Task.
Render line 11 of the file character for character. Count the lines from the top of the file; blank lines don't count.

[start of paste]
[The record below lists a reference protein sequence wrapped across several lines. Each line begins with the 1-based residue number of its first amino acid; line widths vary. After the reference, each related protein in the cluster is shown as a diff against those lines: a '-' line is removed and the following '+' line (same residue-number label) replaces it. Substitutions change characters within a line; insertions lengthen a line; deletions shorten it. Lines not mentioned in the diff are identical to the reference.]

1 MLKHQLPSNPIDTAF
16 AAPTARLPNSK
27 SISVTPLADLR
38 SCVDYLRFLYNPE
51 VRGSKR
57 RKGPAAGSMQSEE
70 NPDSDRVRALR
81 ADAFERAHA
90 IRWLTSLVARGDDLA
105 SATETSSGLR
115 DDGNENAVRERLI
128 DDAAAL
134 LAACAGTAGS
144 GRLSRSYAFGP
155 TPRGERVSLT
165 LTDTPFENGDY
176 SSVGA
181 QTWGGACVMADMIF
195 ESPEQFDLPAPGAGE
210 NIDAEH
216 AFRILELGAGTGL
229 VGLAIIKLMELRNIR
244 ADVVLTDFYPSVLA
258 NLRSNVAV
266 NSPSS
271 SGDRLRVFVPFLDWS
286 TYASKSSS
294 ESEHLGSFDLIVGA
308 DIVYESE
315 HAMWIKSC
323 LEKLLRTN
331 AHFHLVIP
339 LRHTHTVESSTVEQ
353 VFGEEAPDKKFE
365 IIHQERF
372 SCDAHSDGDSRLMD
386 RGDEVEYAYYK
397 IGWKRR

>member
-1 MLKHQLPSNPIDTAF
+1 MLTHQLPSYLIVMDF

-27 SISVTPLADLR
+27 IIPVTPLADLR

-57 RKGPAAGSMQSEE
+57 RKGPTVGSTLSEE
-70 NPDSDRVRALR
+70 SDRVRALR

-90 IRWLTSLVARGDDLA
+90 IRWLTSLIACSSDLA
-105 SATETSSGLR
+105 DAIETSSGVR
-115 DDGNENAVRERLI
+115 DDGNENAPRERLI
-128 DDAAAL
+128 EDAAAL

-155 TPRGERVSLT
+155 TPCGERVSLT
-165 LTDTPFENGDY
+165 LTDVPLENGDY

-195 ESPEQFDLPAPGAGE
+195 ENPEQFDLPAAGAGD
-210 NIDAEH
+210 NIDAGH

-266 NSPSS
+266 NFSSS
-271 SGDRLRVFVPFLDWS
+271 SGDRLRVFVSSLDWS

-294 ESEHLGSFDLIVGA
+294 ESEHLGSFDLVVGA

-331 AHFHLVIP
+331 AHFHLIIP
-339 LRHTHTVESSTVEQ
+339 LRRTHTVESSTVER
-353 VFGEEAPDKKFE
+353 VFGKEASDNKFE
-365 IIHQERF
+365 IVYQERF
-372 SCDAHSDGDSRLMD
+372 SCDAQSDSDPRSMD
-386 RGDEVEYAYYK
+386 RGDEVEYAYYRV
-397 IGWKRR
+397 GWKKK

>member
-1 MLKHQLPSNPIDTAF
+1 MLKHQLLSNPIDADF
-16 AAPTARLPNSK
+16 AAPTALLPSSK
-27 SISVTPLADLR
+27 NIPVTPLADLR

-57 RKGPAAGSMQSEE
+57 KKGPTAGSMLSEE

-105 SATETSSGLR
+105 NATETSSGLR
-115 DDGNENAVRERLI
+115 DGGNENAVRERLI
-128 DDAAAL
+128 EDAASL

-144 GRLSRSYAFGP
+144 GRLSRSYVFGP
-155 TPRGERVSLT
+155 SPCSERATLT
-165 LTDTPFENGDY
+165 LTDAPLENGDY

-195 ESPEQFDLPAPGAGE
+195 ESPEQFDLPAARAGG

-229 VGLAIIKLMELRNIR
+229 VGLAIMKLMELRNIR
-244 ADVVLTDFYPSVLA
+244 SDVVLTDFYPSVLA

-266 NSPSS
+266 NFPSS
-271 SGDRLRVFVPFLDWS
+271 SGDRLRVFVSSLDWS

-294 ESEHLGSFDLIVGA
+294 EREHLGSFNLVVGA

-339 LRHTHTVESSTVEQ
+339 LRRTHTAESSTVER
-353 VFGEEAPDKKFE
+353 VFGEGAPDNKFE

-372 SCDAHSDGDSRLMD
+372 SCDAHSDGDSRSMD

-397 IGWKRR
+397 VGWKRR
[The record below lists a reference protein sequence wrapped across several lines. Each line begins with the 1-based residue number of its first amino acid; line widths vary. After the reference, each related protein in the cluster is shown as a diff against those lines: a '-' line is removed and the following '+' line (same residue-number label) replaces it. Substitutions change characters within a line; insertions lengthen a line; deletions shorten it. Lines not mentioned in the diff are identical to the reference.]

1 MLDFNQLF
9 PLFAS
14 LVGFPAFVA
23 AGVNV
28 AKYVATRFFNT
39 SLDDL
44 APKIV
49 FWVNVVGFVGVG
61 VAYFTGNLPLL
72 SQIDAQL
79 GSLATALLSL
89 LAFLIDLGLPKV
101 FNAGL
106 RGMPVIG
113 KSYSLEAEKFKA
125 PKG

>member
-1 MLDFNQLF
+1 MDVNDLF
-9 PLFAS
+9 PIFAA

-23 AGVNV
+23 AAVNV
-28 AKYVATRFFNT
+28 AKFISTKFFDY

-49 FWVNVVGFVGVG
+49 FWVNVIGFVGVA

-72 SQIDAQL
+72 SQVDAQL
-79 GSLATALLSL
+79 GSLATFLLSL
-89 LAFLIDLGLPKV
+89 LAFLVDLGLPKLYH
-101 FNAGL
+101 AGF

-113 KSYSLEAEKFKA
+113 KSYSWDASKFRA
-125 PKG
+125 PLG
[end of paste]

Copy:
105 SATETSSGLR